New Hampshire to Georgia and west through Tennessee, Illinois and Michigan.
Coastal marshes, moist or dry palmetto, pine or deciduous forests, damp or dry fields.
Up to 1 year
3 to 8 eggs
They have terrestrial habits generally but also spend time each day soaking in mud or water. In hot, dry weather they burrow under a log or in rotting vegetation. Rain brings them out in large numbers. They are slow moving but avid diggers, changing burrows frequently during the summer. Normally, the male ranges about 330' from the nest and the female 370'. They hibernate in 15" to 18" deep holes. They swallow their food whole and need to swallow small stones to help with digestion. In captivity older males dominate younger males and all females.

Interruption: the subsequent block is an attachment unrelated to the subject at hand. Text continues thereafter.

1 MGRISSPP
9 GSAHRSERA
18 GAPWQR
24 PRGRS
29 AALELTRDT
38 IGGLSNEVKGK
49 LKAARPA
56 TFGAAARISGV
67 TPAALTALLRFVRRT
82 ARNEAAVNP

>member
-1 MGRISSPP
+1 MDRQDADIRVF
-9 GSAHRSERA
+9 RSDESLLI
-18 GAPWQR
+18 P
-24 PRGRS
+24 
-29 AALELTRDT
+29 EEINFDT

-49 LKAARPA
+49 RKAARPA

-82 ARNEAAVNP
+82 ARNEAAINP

They nest in May or June, laying elliptical, thin shelled eggs in a 3-4" deep flask shaped cavity. A female can retain sperm for a number of years, thus producing fertile eggs years after mating. New borns are the size of a 50 cent piece. They feed off the yolk attached to their navel, and grow 1/2 to 3/4" a year for the first 4 years.
Omnivorous - slugs, beetle larvae & worms, vegetables, berries. The young are carnivorous; as they age,they become almost totally herbivorous.
Canned dog food, raw hamburger, carrots, tomatoes, lettuce, bananas.